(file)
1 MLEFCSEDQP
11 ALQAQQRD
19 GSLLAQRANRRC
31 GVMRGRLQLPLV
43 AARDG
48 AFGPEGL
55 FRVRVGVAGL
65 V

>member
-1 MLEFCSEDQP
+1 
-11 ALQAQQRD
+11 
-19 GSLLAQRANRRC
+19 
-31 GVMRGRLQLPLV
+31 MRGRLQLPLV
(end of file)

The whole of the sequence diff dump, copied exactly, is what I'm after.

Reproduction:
1 MLEFCSEDQP
11 ALQAQQRD
19 GSLLAQRANRRC
31 GVMRGRLQLPLV
43 AARDG
48 AFGPEGL
55 FRVRVGVAGL
65 V

>member
-1 MLEFCSEDQP
+1 
-11 ALQAQQRD
+11 
-19 GSLLAQRANRRC
+19 
-31 GVMRGRLQLPLV
+31 MRGRLQLPLV